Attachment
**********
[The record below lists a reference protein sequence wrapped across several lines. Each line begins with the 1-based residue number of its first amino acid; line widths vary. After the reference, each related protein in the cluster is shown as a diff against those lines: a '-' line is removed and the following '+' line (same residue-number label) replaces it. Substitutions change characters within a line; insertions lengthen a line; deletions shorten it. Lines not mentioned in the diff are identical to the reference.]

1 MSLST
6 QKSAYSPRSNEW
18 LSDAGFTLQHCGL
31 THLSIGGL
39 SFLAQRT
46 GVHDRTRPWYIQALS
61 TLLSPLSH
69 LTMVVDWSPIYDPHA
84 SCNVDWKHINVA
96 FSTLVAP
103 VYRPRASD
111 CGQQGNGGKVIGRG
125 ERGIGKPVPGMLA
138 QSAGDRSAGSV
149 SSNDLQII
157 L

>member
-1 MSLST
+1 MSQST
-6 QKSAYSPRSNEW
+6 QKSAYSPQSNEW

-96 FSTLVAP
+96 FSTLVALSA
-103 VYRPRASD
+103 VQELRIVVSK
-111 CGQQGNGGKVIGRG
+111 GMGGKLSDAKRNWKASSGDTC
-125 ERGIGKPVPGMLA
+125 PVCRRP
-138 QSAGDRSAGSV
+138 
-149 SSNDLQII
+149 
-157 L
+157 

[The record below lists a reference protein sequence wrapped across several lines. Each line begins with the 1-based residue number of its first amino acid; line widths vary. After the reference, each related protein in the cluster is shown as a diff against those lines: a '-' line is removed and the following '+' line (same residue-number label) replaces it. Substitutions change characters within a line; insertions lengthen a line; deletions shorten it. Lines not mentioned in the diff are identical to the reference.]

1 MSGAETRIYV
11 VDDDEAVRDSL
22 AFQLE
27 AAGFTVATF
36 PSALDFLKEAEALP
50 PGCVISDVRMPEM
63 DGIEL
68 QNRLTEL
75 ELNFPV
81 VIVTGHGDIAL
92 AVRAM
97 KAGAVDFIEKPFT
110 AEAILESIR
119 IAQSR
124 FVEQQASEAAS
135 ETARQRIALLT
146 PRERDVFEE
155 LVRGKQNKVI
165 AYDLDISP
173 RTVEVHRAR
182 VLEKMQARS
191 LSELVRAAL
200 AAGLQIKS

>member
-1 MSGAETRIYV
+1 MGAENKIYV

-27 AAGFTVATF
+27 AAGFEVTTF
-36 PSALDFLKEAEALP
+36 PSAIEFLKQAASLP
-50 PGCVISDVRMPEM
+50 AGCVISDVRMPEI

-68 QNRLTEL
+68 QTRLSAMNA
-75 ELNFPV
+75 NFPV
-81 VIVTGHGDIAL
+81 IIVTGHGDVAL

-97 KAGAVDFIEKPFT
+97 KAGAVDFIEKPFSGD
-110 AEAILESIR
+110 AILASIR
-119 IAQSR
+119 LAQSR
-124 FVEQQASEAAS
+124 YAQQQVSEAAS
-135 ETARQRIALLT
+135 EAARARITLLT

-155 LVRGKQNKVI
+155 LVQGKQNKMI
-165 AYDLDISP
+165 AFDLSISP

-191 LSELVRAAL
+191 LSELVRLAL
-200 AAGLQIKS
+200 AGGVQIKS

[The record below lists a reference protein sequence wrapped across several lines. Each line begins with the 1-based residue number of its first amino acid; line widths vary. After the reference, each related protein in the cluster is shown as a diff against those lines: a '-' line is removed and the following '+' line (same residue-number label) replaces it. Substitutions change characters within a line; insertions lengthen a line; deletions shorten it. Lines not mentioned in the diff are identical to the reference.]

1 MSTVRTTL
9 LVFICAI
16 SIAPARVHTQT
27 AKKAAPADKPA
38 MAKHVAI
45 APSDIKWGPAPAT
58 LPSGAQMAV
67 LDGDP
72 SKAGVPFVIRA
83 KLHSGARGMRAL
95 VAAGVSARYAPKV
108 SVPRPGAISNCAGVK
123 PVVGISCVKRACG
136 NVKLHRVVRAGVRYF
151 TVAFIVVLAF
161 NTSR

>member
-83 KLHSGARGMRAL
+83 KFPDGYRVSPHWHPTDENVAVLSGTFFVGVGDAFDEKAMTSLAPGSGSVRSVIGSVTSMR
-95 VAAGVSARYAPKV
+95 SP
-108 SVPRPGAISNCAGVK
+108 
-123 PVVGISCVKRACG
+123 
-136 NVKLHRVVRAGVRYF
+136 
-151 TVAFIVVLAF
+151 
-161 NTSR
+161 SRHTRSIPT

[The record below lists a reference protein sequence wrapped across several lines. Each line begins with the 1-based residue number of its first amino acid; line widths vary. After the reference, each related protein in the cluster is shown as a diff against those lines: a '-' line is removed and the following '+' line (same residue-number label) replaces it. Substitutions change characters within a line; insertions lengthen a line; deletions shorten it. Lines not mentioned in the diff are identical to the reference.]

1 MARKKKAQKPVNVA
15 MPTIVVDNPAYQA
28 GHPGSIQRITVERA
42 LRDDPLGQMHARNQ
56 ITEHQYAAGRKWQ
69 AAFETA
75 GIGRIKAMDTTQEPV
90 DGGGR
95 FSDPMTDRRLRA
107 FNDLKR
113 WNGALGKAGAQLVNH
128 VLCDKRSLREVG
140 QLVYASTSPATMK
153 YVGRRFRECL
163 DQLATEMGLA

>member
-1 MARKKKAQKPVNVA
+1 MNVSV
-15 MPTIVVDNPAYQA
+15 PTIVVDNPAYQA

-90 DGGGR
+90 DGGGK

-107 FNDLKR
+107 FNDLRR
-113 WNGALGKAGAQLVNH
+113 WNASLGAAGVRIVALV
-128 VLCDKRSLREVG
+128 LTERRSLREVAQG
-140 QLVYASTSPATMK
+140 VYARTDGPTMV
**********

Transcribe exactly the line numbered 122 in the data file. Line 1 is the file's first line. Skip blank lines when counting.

-151 TVAFIVVLAF